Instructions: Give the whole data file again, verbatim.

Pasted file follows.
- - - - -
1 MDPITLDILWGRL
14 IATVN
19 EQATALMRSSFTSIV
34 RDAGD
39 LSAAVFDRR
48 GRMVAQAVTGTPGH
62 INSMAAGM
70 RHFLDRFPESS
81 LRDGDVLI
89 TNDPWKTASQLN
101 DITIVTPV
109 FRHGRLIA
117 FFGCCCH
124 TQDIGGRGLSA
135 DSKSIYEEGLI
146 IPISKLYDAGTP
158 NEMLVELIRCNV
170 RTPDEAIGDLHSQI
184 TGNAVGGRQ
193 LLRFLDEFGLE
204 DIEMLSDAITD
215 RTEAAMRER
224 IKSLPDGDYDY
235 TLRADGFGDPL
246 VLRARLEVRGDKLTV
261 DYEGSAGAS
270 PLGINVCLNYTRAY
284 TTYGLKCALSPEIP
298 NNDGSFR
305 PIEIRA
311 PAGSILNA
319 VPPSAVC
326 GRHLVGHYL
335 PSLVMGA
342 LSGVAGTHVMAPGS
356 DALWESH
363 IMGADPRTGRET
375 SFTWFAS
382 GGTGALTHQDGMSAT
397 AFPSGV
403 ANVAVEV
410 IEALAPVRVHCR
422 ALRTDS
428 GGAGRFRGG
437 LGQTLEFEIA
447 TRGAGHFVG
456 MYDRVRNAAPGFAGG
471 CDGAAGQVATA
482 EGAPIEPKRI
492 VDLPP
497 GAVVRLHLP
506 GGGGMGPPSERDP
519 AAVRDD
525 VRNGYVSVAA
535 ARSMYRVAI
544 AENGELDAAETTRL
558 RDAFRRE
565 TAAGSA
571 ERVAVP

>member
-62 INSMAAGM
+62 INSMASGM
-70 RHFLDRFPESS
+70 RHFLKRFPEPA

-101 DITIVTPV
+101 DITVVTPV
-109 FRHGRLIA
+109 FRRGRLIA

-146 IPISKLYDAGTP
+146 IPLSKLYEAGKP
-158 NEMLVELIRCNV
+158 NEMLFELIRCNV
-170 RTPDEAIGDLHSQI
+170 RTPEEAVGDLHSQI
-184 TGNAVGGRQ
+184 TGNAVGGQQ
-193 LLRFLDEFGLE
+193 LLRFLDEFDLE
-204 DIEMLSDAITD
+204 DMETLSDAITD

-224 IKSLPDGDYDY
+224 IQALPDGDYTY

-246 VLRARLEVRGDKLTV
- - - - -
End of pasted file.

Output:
1 MDPITLDILWGRL
14 IATVN
19 EQATALMRSSFTSIV
34 RDAGD
39 LSAAVFDRR
48 GRMVAQAVTGTPGH
62 INSMAAGM
70 RHFLDRFPESS
81 LRDGDVLI
89 TNDPWKTASQLN
101 DITIVTPV
109 FRHGRLIA
117 FFGCCCH
124 TQDIGGRGLSA
135 DSKSIYEEGLI
146 IPISKLYDAGTP
158 NEMLVELIRCNV
170 RTPDEAIGDLHSQI
184 TGNAVGGRQ
193 LLRFLDEFGLE
204 DIEMLSDAITD
215 RTEAAMRER
224 IKSLPDGDYDY
235 TLRADGFGDPL
246 VLRARLEVRGDKLTV
261 DYEGSAGAS
270 PLGINVCLNYTRAY
284 TTYGLKCALSPEIP
298 NNDGSFR
305 PIEIRA
311 PAGSILNA
319 VPPSAVC
326 GRHLVGHYL
335 PSLVMGA
342 LSGVAGTHVMAPGS
356 DALWESH
363 IMGADPRTGRET
375 SFTWFAS
382 GGTGALTHQDGMSAT
397 AFPSGV
403 ANVAVEV
410 IEALAPVRVHCR
422 ALRTDS
428 GGAGRFRGG
437 LGQTLEFEIA
447 TRGAGHFVG
456 MYDRVRNAAPGFAGG
471 CDGAAGQVATA
482 EGAPIEPKRI
492 VDLPP
497 GAVVRLHLP
506 GGGGMGPPSERDP
519 AAVRDD
525 VRNGYVSVAA
535 ARSMYRVAI
544 AENGELDAAETTRL
558 RDAFRRE
565 TAAGSA
571 ERVAVP

>member
-62 INSMAAGM
+62 INSMASGM
-70 RHFLDRFPESS
+70 RHFLKRFPEPA

-101 DITIVTPV
+101 DITVVTPV
-109 FRHGRLIA
+109 FRRGRLIA

-146 IPISKLYDAGTP
+146 IPLSKLYEAGKP
-158 NEMLVELIRCNV
+158 NEMLFELIRCNV
-170 RTPDEAIGDLHSQI
+170 RTPEEAVGDLHSQI
-184 TGNAVGGRQ
+184 TGNAVGGQQ
-193 LLRFLDEFGLE
+193 LLRFLDEFDLE
-204 DIEMLSDAITD
+204 DMETLSDAITD

-224 IKSLPDGDYDY
+224 IQALPDGDYTY

-246 VLRARLEVRGDKLTV